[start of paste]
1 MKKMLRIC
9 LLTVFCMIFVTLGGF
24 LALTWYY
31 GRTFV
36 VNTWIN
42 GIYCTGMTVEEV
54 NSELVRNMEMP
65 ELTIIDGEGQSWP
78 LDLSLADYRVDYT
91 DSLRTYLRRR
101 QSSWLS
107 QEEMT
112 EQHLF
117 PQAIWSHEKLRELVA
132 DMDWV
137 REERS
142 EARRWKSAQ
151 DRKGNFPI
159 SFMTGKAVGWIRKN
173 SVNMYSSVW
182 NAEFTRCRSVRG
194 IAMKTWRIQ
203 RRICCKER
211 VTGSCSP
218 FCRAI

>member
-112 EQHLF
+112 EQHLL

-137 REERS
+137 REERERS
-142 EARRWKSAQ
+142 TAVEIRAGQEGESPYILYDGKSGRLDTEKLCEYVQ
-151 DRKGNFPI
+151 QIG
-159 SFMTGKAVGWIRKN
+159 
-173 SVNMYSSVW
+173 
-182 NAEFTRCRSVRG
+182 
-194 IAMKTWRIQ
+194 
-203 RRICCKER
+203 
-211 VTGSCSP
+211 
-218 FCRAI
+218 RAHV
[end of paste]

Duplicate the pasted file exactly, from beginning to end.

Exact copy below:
1 MKKMLRIC
9 LLTVFCMIFVTLGGF
24 LALTWYY
31 GRTFV
36 VNTWIN
42 GIYCTGMTVEEV
54 NSELVRNMEMP
65 ELTIIDGEGQSWP
78 LDLSLADYRVDYT
91 DSLRTYLRRR
101 QSSWLS
107 QEEMT
112 EQHLF
117 PQAIWSHEKLRELVA
132 DMDWV
137 REERS
142 EARRWKSAQ
151 DRKGNFPI
159 SFMTGKAVGWIRKN
173 SVNMYSSVW
182 NAEFTRCRSVRG
194 IAMKTWRIQ
203 RRICCKER
211 VTGSCSP
218 FCRAI

>member
-112 EQHLF
+112 EQHLL

-137 REERS
+137 REERERS
-142 EARRWKSAQ
+142 TAVEIRAGQEGESPYILYDGKSGRLDTEKLCEYVQ
-151 DRKGNFPI
+151 QIG
-159 SFMTGKAVGWIRKN
+159 
-173 SVNMYSSVW
+173 
-182 NAEFTRCRSVRG
+182 
-194 IAMKTWRIQ
+194 
-203 RRICCKER
+203 
-211 VTGSCSP
+211 
-218 FCRAI
+218 RAHV